Beginnings of barbecue
THE history of barbecue in the United States dates back to pre-Civil War days (before 1861) in the South. Barbecued meat is slow-cooked on low, indirect heat. It takes hours or even days for meat to cook this way.
An article in The Economist on the American culture of barbecue ( Fire In The Hole, Dec 6, 2010) offers a concise and definitive explanation of barbecue.
“It is a noun, not a verb. You do not barbecue meat; you smoke it until it becomes barbecue. And it is not a meal so much as a meditative process, perched somewhere between science and art, dependent on reserves of judgment. The science lies in building a fire that will smoulder steadily without flaring, and in constructing a vessel that will bathe the meat in smoke without subjecting it to too much heat. The art lies in the butchering and seasoning. The judgment comes in knowing precisely when a cooking process that may last as long as 18 or 24 hours should end.”
Though we often use the term barbecue to describe outside-cooking on the grill, the two are very different.
Barbecue meat is cooked slowly over low heat, while grilled meat is often done over higher heat and much more quickly. The cuts of meat used also differ. The primary meats used for barbecue are pork (often the whole hog) and large portions of beef and sometimes, a whole chicken.
There is evidence that the first president of the United States, George Washington, was a fan of barbecue. A salon.com article titled What’s Behind The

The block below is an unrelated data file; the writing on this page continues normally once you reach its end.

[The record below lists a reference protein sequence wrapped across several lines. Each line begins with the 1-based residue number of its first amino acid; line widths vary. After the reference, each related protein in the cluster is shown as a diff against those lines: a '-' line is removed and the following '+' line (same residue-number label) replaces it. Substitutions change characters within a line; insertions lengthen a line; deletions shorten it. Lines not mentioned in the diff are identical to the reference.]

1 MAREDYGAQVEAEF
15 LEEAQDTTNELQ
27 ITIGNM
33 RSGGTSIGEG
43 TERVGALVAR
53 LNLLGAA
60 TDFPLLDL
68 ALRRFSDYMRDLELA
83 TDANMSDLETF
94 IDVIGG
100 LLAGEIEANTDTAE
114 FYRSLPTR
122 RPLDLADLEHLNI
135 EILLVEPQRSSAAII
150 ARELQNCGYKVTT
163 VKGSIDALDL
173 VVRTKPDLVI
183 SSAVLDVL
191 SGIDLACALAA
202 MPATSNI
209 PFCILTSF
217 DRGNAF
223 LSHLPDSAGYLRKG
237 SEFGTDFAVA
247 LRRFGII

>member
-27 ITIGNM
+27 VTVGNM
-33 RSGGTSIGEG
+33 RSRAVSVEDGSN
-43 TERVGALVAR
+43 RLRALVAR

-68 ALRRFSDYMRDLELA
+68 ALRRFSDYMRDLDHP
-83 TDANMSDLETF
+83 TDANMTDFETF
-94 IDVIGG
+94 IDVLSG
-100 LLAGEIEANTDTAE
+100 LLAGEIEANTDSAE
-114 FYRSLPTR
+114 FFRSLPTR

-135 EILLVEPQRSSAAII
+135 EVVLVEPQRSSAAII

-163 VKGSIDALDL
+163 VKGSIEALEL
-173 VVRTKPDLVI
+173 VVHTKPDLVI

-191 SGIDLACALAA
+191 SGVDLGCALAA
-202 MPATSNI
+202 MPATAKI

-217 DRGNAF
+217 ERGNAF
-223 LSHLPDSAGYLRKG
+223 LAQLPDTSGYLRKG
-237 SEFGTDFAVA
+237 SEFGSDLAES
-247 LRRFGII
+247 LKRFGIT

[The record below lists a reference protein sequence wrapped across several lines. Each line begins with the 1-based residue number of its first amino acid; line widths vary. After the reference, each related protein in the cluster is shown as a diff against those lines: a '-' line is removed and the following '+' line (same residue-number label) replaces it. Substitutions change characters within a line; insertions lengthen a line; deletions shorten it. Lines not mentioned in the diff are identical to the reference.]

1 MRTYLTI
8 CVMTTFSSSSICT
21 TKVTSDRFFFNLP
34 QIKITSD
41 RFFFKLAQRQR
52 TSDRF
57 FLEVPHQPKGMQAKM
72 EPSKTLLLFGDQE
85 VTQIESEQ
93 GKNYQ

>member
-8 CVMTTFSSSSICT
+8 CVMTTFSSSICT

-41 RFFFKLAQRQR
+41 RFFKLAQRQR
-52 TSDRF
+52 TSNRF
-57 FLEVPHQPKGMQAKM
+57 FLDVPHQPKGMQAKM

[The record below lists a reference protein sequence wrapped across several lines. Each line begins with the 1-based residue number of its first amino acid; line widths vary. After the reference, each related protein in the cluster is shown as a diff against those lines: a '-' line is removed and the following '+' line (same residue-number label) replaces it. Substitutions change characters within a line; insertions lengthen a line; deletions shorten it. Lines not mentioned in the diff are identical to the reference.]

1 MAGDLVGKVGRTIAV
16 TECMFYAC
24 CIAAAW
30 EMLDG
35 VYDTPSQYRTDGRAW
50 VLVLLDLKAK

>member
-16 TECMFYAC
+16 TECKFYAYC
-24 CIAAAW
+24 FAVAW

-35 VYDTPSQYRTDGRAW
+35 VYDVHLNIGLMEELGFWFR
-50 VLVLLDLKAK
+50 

American Love Of Barbecue (published in May this year) reports that Washington (who was a “terse diarist”) had entries about the various barbecues he attended.
Early barbecues usually involved the cooking of whole animals, often several.
An article in Red Cloud Chief, a Nebraska newspaper back in 1917 (with the headline
Midwest Merchants Will Feast at Big Barbecue) reported: “The schedule of food already includes one ox, one sheep, and two pigs which will be barbecued. In addition the necessary fixins will be added to make the meal delightful and satisfying.”
So, barbecue has always been very popular in America. But the flavour profiles of barbecued meat differ geographically.
In North Carolina, for example, pork is popular (whole or the shoulder) and it is seasoned minimally, if at all. The sauce is usually a cider vinegar with salt and red pepper flakes. And maybe, a little tomato.
In South Carolina, a mustard-based sauce is a must. In Memphis, Tennessee, pork ribs (served dry, rubbed with spices) and shoulder (pulled, on a sandwich and with coleslaw) rule. In Texas, beef is the meat of choice and brisket (with crackers or bread, onions and pickles) is the barbecue speciality. The Kansas City barbecue, which has become the style of barbecue most people identify with American barbecue, is slathered with a sweet, tomato-based sauce. A wide variety of meats is used, too — pork, pork ribs, beef brisket, beef ribs, chicken, turkey, etc.
The origins of barbecue in America are somewhat hazy. Many believe that the word is derived from the Caribbean word “barbacoa” which translated into “sacred fire pit”. In the traditional barbacoa, a big hole is dug in the ground for the meat (usually a whole goat) to rest in. The meat is then covered with leaves and coal and set alight and left to cook for hours.
In America, barbecue usually revolves around pork simply because in the early days (the 19th century), pigs were low maintenance animals (that fed on practically anything) that could be found in abundance.
It was reportedly the Spanish colonists (who settled in South Carolina in the 16th century) who introduced pork to the American Indians who in turn taught them the art of slow cooking with smoke.